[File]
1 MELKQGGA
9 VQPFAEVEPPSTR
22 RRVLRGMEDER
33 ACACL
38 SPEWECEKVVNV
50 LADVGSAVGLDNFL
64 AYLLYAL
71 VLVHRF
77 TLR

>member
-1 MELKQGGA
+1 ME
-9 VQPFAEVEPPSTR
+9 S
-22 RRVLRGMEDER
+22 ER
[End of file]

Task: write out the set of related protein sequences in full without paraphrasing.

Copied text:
1 MELKQGGA
9 VQPFAEVEPPSTR
22 RRVLRGMEDER
33 ACACL
38 SPEWECEKVVNV
50 LADVGSAVGLDNFL
64 AYLLYAL
71 VLVHRF
77 TLR

>member
-1 MELKQGGA
+1 ME
-9 VQPFAEVEPPSTR
+9 S
-22 RRVLRGMEDER
+22 ER